I like The Bachelor. I know it’s shallow and awful, but I can’t stop. I even went on Hulu last week to catch part of an episode I missed. Now that I confessed it, can I throw someone under the bus? I started watching The Bachelor because my wife likes it. At first I would pretend to be reading or playing guitar, but eventually I just gave in. When you love someone, you grow to love what they love. Ephesians 5:25 says: “Husbands, love your wives, just as Christ loved the church and gave himself up for her.”
We often make a big deal about how Jesus loves individuals, which is really important and true. But in the Bible, those individuals are called together as His church, the bride he died for and is coming back for. Jesus deeply loves the church. He is passionately committed to the church. When Jesus talks about the church his voice goes up a notch, his pulse beats faster and there are tears and fire in his eyes—just like when you are sharing about whatever is closest to your heart.
This is why my brain misfires a bit when someone says to me, “I love Jesus, I just don’t care for the church.” They launch into all their issues and frustrations, which are all really valid, but I sit there thinking, “How could I truly love my wife, and at the same time be totally against and actually filled with disgust for the thing that she loves the most?” That would be some kind of dysfunctional relationship.
Sunday after our last service ended I stood at the front of the building surveying “the wreckage:” people still getting prayer over here, people laughing over there, kids running around, people in our welcome center getting connected in groups, new friendships being made, one person who had just made a first time commitment to Christ received her first Bible. My eyes started to well up with tears. I just couldn’t stop thinking, “Jesus loves this stuff.” Really. Not just in the cliché way that we think about him loving kitty-cats. I think he chest-bumps angels when someone gets over their fear and walks through the doors for the first time, or when someone nervously signs up for their first small group.
I’ll be the first to tell you that the church has weaknesses. We have some awful flaws. But when I think of Augustine’s quote “the church is a whore, and it is my mother,” I think many, many people only see the whore. They look at this whore/church and feel the justification to do what the religious leaders in John 8 would’ve wanted to do to the woman caught in adultery: judge her, stone her, and then (feeling very righteous indeed) wipe the dust of their feet on her dead body. All of this in front of an adoring public. These same people want to create a “real” church, one “filled with the grace and love of God.”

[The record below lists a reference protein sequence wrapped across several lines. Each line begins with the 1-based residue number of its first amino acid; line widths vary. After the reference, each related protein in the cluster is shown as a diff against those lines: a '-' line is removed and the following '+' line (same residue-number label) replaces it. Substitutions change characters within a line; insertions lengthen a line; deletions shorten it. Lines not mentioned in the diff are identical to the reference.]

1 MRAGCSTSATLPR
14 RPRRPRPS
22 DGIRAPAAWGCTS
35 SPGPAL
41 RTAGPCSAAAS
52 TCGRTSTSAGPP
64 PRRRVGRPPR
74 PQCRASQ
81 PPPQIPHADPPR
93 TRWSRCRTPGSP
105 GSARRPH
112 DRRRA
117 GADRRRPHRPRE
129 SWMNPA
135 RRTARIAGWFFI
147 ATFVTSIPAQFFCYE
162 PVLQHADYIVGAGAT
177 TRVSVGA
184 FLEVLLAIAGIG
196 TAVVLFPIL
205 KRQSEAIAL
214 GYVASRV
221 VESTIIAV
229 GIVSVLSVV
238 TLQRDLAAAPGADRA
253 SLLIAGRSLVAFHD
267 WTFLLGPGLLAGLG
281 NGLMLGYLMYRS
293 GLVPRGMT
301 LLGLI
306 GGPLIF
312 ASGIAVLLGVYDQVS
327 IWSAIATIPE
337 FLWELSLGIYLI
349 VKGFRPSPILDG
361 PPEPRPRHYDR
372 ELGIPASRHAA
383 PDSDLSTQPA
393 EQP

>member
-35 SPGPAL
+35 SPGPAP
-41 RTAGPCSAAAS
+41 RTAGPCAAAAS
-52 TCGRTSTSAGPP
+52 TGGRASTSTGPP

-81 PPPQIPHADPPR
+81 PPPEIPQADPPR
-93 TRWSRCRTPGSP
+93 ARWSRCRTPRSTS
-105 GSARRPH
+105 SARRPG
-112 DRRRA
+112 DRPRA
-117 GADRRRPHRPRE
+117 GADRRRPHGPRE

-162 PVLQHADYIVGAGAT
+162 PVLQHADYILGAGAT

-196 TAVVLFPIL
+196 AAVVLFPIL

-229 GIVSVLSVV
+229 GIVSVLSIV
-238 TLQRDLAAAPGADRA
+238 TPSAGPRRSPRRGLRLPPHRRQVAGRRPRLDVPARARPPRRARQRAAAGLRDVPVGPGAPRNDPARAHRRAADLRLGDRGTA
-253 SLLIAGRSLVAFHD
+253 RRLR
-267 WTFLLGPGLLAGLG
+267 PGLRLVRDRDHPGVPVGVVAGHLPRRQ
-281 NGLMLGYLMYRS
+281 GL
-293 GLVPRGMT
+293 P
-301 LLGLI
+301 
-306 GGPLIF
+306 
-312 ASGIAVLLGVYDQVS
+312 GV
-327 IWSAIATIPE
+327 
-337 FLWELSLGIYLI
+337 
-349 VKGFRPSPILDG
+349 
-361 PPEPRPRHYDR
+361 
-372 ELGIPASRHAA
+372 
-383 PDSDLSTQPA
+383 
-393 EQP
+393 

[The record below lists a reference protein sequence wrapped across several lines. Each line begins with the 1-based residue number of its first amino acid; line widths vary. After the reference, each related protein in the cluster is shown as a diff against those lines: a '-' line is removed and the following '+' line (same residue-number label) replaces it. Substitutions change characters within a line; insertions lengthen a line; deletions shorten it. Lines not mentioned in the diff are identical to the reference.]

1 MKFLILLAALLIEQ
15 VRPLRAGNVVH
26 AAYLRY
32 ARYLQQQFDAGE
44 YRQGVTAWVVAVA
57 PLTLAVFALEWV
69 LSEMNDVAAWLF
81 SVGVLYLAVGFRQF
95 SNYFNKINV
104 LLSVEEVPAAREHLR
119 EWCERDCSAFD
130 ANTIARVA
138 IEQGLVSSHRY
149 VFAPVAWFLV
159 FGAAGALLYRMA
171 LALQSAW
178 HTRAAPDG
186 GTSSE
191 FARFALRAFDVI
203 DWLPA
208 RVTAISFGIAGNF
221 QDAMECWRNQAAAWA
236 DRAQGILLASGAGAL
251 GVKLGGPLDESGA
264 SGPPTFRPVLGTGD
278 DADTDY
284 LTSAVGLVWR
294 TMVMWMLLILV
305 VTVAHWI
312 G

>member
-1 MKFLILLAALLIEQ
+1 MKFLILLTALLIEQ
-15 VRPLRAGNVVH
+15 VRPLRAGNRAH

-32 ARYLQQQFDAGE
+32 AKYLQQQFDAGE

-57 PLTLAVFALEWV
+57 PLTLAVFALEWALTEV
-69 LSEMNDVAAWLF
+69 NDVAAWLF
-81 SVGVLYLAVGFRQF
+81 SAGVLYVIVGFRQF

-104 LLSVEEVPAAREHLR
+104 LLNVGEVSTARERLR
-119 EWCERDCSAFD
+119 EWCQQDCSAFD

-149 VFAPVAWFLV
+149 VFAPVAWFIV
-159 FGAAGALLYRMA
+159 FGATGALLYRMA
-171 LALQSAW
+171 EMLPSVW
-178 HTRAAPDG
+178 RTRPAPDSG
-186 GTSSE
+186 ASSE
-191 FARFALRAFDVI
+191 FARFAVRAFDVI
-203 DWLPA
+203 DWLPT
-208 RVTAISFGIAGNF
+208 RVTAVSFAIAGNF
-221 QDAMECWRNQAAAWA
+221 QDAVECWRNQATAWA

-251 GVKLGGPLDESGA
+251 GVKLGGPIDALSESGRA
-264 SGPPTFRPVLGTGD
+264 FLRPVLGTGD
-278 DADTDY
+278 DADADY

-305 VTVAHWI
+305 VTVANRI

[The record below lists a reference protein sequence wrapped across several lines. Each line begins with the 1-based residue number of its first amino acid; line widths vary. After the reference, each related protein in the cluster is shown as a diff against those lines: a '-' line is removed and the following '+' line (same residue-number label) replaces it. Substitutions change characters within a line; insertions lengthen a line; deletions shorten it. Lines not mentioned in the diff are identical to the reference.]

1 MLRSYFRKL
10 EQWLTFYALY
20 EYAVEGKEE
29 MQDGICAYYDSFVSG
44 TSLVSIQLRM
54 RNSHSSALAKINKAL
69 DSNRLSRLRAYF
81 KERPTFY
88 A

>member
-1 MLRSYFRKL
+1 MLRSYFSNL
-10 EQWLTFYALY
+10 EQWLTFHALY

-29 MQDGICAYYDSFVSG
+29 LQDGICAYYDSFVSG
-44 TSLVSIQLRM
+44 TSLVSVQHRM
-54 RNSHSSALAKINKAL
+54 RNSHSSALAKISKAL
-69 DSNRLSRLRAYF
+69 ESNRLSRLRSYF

It reminds me of that movie The Village, where some really intelligent people think they are going to escape the brokenness of modern society by setting up an autonomous collective in the woods and living without technology. The problem is, evil doesn’t come from “out there.” Evil comes from within our hearts. As they say in AA: “Wherever you go, there you are.” You can’t slam the door quickly enough or run far or fast enough to get away from your own heart. G.K. Chesterton once wrote an award-winning essay in response to the prompt “What’s wrong with the world today?” He simply responded, “I am.”
That’s the lesson the people in The Village had to learn, and it’s the lesson many Christians need to learn: Stop throwing stones. You’re the problem. I’m the problem. We’re all equally broken. If by some miracle you found the perfect church out there, you’d ruin it by attending. Stop trying to create The Village of an emerging church, a house church, or whatever the next hot trend will be.
I mean to say this as lovingly as I can: Grow up. Look in the mirror. You have flaws too, and they’re hideous. Most of us have no problem with the fact that God keeps loving us, even though we are big arrogant jerks that keep making the same mistakes, but if the church we attend screws up once, we’re out of there.
I’m not advocating staying in a church that is manipulative and off track, but there are actually very few of those. Mostly what you’ll find is groups of people that love Jesus passionately but are weak, broken hypocrites (like you). Find a church like that and dive in headfirst. A big part of the reason that you keep looking for an awesomely hip church is that you are insecure, like a high school kid looking for a cool group of people to associate with, to help you feel cool.
I’m not saying the church isn’t flawed. I’m saying we should start by asking Jesus how He feels about her. We should follow that up by looking in the mirror and asking if the problem isn’t that the same things that annoy us most about others isn’t the same things we ourselves struggle with. Finally, I’m suggesting that if you stop beating on the church for a minute and start serving her, if you kneel down in a moment of humility and wipe off her bloody, broken face, you might see your mom.